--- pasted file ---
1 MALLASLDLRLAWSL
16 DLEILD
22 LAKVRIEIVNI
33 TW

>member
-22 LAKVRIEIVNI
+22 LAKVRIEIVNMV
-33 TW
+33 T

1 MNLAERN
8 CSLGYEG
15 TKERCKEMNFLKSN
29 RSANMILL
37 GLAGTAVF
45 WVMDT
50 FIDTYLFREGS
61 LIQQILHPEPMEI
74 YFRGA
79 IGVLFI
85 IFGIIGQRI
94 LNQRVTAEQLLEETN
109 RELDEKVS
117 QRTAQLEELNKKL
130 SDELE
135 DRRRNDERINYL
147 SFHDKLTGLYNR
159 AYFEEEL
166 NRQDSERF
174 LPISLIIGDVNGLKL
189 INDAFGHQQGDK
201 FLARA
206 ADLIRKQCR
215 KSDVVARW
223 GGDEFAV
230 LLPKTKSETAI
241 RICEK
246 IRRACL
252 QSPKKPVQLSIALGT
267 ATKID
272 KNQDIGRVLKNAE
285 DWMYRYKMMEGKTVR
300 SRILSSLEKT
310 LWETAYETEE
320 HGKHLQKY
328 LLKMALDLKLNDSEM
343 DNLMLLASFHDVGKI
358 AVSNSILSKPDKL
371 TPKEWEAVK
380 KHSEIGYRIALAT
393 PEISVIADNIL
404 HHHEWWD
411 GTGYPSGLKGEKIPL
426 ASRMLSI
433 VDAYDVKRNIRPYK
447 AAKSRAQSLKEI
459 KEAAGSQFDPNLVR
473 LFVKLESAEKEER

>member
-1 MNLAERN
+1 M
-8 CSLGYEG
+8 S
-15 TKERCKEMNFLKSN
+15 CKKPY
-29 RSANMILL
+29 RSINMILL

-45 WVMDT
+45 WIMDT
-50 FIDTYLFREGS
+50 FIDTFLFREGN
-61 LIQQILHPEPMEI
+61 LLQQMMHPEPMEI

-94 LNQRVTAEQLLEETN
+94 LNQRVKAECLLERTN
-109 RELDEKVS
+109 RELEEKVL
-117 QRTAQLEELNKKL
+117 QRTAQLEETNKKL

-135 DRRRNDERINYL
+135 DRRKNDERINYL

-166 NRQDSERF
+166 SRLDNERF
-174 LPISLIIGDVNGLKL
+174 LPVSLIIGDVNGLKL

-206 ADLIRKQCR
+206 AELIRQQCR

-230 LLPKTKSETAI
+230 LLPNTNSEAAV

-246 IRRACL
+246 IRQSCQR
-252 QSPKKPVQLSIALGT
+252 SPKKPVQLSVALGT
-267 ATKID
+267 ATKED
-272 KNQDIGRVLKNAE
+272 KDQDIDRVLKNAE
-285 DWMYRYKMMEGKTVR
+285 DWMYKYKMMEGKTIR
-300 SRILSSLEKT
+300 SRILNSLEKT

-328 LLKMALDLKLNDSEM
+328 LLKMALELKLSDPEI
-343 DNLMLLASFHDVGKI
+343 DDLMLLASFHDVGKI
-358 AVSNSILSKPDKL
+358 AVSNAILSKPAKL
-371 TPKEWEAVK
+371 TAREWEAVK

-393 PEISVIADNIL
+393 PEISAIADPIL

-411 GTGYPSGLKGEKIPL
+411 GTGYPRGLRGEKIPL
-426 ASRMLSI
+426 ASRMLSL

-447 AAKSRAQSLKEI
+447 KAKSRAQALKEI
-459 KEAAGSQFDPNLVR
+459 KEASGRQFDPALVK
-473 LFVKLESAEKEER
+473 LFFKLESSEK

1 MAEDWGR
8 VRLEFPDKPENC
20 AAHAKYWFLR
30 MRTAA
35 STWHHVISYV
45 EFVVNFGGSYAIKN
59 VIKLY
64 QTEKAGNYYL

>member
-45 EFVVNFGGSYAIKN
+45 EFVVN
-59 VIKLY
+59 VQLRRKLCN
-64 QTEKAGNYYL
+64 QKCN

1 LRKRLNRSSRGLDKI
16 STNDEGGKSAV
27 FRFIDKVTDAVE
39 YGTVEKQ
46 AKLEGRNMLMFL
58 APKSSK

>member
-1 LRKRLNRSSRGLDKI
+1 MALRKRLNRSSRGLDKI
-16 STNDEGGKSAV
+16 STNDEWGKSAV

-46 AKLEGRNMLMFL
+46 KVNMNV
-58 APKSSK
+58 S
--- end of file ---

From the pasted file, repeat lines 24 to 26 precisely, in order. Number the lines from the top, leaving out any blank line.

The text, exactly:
130 SDELE
135 DRRRNDERINYL
147 SFHDKLTGLYNR